In Cara Black’s “accomplished, absorbing debut” (Kirkus Reviews), PI Aimée Leduc must decrypt a digitized photo from the 1940s. But when Aimée visits the historic Jewish quarter of Paris to deliver the picture, she finds its intended recipient murdered—and with a swastika carved in her aged forehead.
©1999 Cara Black (P)2010 Recorded Books, LLC
"In order to understand the true motive behind the killing, Aimée must delve into history, confronting older residents of the quarter - who'd prefer she leave the past alone - and doing some undercover work. The suspense is high as she fraternizes dangerously with the enemy, even becoming briefly involved with an Aryan supremacist. Black knows Paris well, and in her first-rate debut she deftly combines fascinating anecdotes from the city's war years with classic images of the City of Lights." (Publishers Weekly)
“Literate prose, intricate plotting, and multifaceted and unusual characters mark this excellent first mystery. Strongly recommended.” (Library Journal)
I'm an avid listener. Audio books are a mini-vacation for me. They fill my "need to read" when I don't have time - which is most of the time. Great element of multi-tasking!
It's unusual to have a compelling story that is not very well told. A murder mystery in present day involving WWII and contemporary Nazis, the persecution of Parisian Jews in the Marais, and a reluctant detective who would rather be solving computer crimes, provides for a rich landscape in which to tell the tale. The author, however, must not think the reader too clever, as she reminds us of clues she has already given and re-identifies her characters, as well as providing unnecessary explanations of feelings behind bits of dialogue. She throws in a bit of French to remind us that we are in Paris, but ony chooses the words that most people would already know, leaving us with the feeling that these people are all bilingual. The narrator does not help the author's style, as her Parisian French accent is good, which makes for a jarring juxtaposition with the Standard American Dialect of the rest of the story. An interesting group of characters in a unique story are worth the listen, but it could have been more satisfyingly told.
When I ran a public library I would have put this in the "Young Adult" section (officially age 12-18). I would have been happy to see a girl age 12 to 15 check it out. It has geographical and historical information that would be informative. A reviewer (for another item in this series) complained about the narrator's slow speed. She goes slow in this one too. I think she wants to be sure a young adult can follow what is being said. For what it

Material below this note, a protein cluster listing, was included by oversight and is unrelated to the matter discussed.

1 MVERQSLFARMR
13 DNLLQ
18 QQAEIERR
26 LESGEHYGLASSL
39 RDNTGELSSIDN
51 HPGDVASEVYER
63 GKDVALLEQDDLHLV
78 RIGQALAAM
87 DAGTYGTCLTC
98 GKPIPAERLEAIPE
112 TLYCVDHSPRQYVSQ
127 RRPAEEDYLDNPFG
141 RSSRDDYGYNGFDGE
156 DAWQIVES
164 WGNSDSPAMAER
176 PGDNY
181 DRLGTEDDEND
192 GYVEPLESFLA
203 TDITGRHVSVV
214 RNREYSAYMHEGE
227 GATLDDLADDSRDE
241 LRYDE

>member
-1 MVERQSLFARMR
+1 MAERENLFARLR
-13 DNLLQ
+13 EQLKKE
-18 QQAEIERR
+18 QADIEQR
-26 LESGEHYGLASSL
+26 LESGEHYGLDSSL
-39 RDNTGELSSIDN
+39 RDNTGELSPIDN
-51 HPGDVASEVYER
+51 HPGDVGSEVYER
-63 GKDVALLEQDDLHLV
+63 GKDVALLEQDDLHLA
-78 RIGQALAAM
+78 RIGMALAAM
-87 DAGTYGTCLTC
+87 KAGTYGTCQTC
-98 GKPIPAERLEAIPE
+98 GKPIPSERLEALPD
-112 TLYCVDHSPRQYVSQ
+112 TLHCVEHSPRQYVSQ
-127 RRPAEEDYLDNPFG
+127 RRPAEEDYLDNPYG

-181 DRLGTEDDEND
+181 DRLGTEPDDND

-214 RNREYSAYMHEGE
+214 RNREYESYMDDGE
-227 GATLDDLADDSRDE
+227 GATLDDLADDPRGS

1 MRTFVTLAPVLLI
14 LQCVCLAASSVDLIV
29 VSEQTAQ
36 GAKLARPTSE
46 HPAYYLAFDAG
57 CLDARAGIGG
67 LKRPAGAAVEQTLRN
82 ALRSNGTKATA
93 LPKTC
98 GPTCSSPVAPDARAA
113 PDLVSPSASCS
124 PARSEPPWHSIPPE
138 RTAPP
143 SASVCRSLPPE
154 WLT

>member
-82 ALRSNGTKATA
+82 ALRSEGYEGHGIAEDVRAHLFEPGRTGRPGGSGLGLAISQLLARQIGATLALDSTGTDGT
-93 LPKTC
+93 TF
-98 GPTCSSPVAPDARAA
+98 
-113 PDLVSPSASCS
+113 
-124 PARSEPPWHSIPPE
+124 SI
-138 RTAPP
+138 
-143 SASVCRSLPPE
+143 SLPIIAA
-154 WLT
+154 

is, this selection is not bad.
The story was well-developed. The heroine is a strong female lead and her partner overcomes a multitude of obstacles arising from his short stature. Interesting storyline. Somewhat dark in nature.
Have re-discovered "quality time." Evenings listening to good books have replaced mindless tv watching. What a difference!
I have already read several reviews that say pretty much what I would say about this book. One person said that this might appropriately be placed in the "young adult" section in a library. I might have said that it read like a young adult's first efforts at writing a book.
It just was awkward. I had thought perhaps it was a translation from the french, but I checked, and no, this is an American author writing in English. So, if you can accept that this has something of the feel of not-quite-polished writing about it, and manage the discomfort of the narrator, who speaks so maddeningly slowly that you want to jump in and say the next word for her, we are left with the story.
I'm a sucker for Paris. So that pulls me in, in the first place. And the subject matter of a mystery that deals with the sad, lingering aftermath of the Nazi occupation is compelling.
I felt a bit frustrated with Aimee herself, since the author tried to portray her as the unwilling detective who really only wanted to find computers hackers and such, but then accepted this job involving people (that she so proclaimed herself against working with) on the strength of a man she said had known her father. She didn't even press him on how, or to see if she was walking into danger, etc. Thus, in my mind, a bit of a weak beginning.
But if you love Paris, and can accept some distracting things about the writing and narration, the story has interest and a good mystery. Although one might not believe it based on what I've just written, for those two reasons I will probably venture out and try another. And hope the writing gets smoother with experience.
While I found the story interesting and the setting irresistible, I lived in Paris for 3 years just before the time in the story so the places were very familiar, I couldn't get past the anachronism of the references to the computer uses by the main characters. In 1993 government and private concerns were only beginning to store files on computer databases that was stored on mainframe computers not accessible from outside their direct networks. The "internet" such as it was only existed for the military and some educational institutions. Even given that Aimee and her partner were "computer experts" most of the computer research and communications would not have been possible at that time. Laptops were only equipped with software for basic word processing, appointment calendar, telephone/address book, and calculator. Sorry but I did enjoy the story line but every time computer use came up, and it was crucial to the resolution of the plot, it made me crazy.
Present with Aimee Leduc's investigation leads into the complex past and back to the complex present -- story well told and engrossing.
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